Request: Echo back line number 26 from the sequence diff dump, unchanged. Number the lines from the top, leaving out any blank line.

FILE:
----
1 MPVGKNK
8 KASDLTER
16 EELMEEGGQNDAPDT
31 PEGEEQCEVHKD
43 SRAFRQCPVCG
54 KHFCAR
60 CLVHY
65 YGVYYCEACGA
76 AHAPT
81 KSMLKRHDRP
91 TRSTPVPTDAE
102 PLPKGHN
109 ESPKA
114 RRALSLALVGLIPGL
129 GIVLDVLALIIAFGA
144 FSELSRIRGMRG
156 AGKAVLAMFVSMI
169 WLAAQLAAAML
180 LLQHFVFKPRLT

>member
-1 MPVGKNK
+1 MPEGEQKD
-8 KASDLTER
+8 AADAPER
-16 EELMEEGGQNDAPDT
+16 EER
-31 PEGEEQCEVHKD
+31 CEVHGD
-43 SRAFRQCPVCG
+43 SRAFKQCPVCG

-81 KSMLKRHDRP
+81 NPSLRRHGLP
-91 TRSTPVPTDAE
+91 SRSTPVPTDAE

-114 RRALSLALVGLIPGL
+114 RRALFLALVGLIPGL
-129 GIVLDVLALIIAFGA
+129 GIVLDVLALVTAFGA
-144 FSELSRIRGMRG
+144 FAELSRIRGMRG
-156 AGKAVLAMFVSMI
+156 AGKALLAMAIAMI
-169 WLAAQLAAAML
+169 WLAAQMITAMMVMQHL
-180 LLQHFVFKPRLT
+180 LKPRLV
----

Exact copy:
+16 EER